We recognize that our study is limited by the fact that our model was generated from post-treatment survival outcomes of men who underwent RP or RT. We thus acknowledge the potential for patient selection bias here, as patients managed with active surveillance/watchful waiting, primary ADT, or focal therapy were not included. Nevertheless, we believe with appropriate caution that the model can be used not only in patients contemplating treatment, but also for those considering active surveillance, since benefits of prostate cancer treatment are largely undetectable in the first 10 years following diagnosis.7 Furthermore, the fact that the CaPSURE registry includes patients treated over several decades must likewise be acknowledged. Practice patterns within CaPSURE have been found to have evolved over time.33 For example, for low-risk patients, use of brachytherapy and primary ADT was noted to have risen through the 1990s at the expense of RP and watchful waiting, with a reversal of these trends in the current decade.33 On the other hand, for high-risk patients, use of primary ADT was found to have been rising, apparently at the expense of external-beam RT.33 We recognize as well that additional follow-up will provide more events for analysis, particularly as the time to PCSM is frequently prolonged. Moreover, we acknowledge that ascertainment of cancer-specific mortality from a review of death certificates is limited by the quality of information on the certificates. In addition, despite robust internal calibration, our model was not subject to external validation. Indeed, as CaPSURE practice sites were not chosen at random and do not represent a statistically valid sample of the population, additional studies in large datasets with long-term follow-up will be required to test the model’s applicability to other patients cohorts.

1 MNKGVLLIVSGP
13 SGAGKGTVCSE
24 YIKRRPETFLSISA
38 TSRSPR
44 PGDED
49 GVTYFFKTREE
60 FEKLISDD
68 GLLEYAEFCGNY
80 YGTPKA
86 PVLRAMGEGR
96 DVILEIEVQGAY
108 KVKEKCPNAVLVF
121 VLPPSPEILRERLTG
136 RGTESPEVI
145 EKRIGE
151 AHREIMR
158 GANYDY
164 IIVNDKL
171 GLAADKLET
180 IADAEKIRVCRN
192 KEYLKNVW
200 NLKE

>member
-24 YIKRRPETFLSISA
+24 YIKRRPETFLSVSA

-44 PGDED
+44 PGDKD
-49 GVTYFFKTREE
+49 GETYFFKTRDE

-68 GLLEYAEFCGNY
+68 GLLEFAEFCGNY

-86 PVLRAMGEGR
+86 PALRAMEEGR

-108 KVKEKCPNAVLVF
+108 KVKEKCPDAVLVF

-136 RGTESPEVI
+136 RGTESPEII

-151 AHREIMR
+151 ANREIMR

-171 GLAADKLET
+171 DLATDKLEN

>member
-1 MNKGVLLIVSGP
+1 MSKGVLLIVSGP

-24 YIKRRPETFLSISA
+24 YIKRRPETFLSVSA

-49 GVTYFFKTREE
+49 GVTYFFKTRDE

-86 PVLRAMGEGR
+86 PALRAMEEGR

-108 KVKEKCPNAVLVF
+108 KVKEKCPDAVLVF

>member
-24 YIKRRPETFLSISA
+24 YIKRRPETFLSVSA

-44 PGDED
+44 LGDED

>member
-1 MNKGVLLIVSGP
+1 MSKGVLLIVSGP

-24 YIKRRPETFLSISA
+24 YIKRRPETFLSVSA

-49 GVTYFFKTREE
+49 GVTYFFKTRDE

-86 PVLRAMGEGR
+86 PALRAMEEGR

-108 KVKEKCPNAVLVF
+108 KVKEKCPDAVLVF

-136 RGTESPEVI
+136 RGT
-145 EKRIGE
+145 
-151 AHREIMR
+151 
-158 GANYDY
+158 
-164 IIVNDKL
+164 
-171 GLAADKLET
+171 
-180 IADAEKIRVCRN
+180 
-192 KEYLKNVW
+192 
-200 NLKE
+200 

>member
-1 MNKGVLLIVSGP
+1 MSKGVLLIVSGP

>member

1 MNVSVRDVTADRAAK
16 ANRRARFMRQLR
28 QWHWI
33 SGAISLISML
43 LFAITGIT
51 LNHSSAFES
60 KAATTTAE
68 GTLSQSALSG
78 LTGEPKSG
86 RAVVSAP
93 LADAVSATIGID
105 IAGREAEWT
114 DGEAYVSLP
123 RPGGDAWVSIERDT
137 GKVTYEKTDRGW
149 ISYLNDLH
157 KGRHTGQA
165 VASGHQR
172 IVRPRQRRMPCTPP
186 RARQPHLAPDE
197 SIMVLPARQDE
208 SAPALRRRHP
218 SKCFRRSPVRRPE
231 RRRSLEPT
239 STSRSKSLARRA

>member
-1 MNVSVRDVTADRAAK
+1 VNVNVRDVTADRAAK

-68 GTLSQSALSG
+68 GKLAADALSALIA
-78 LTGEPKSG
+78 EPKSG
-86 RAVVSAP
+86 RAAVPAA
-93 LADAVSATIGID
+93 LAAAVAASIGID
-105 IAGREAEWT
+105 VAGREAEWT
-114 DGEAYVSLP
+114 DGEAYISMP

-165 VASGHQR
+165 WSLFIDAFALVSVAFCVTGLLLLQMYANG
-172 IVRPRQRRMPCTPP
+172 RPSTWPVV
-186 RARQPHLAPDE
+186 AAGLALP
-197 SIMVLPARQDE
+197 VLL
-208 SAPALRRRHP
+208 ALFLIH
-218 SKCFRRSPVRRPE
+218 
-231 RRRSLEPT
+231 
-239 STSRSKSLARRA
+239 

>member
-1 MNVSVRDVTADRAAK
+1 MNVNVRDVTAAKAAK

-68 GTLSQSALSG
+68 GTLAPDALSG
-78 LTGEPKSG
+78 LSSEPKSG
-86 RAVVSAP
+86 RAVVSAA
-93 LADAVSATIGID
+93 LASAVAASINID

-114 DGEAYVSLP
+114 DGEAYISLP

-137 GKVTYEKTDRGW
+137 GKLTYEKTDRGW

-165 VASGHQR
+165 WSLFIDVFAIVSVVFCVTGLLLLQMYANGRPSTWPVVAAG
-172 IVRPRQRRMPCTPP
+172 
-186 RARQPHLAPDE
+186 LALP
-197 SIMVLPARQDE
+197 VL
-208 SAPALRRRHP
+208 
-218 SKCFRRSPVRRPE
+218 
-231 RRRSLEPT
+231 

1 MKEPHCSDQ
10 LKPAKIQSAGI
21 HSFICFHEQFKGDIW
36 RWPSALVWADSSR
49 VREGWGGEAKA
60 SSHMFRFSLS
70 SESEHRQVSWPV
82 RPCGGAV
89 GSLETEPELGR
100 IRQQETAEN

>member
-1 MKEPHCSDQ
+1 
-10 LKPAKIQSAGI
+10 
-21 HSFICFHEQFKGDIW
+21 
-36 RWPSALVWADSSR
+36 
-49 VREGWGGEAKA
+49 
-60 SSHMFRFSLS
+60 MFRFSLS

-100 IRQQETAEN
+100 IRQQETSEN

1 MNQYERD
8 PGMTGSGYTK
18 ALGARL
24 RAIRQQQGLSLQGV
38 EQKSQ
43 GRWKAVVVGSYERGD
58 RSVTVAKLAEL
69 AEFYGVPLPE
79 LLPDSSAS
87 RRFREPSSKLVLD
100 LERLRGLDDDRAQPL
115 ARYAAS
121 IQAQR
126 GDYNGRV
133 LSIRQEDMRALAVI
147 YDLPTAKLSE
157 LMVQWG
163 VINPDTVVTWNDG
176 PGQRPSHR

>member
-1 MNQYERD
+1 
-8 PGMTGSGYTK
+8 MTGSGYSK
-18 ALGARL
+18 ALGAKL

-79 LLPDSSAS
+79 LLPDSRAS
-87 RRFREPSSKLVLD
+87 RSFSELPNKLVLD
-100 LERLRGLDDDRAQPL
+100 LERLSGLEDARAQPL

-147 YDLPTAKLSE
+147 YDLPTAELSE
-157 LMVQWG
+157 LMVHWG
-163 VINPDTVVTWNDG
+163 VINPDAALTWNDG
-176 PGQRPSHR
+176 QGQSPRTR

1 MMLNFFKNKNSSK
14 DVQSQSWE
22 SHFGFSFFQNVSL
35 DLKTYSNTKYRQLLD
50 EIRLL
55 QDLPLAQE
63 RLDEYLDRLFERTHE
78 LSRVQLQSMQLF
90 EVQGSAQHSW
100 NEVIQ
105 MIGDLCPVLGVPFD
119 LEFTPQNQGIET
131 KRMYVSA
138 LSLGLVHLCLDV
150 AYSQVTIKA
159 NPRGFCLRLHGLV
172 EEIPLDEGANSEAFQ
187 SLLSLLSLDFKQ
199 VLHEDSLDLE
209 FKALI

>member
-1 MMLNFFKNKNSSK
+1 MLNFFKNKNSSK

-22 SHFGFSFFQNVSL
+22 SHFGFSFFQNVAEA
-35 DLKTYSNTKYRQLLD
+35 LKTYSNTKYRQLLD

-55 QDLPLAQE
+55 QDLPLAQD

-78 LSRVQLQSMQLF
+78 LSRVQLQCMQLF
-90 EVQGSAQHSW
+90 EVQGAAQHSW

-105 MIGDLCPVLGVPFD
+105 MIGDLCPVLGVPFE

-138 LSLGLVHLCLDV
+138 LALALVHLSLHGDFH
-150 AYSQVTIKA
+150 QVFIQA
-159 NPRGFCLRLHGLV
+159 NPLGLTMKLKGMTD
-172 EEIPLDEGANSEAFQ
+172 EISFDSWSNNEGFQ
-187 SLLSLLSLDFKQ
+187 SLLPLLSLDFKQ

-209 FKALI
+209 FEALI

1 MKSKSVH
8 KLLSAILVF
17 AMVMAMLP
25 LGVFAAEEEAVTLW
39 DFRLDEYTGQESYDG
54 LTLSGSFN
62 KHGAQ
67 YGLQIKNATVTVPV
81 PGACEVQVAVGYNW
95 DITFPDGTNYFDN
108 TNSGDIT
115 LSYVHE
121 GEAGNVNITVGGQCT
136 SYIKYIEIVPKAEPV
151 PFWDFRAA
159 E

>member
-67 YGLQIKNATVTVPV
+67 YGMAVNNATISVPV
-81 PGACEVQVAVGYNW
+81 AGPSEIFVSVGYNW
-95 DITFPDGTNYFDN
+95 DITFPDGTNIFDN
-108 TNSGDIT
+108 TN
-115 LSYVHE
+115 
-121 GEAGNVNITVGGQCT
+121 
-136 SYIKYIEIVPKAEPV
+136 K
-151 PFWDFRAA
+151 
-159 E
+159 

CONCLUSIONS

We present a competing-risks model for patients with localized prostate cancer, accounting for comorbidities as well as clinicopathologic variables, built on a large cohort of patients from the CaPSURE dataset. The model affords assessment and comparison of the 10-year risks of PCSM and non-PC death in men treated with RP or RT. As such, our model and accompanying nomogram afford a clinical tool to facilitate an individualized approach to counseling patients regarding prostate cancer treatment.

Acknowledgments

Source of funding: CaPSURE is supported in part by an independent educational grant from Abbott. Abbott did not have a role in the design, conduct, analysis, or interpretation of the study or its results. This publication was also supported in part through the P30 CA006927 Comprehensive Cancer Center Program at Fox Chase Cancer Center (AK, RGU), and a Department of Defense Physician Research Training Award (AK).

Footnotes

Conflict of Interest: CaPSURE is supported in part by an independent educational grant from Abbott. Abbott did not have a role in the design, conduct, analysis, or interpretation of the study or its results. Dr. Cooperberg has served as a consultant for Dendreon, Amgen, Centocor Ortho-biotech and has received an honorarium from Takeda.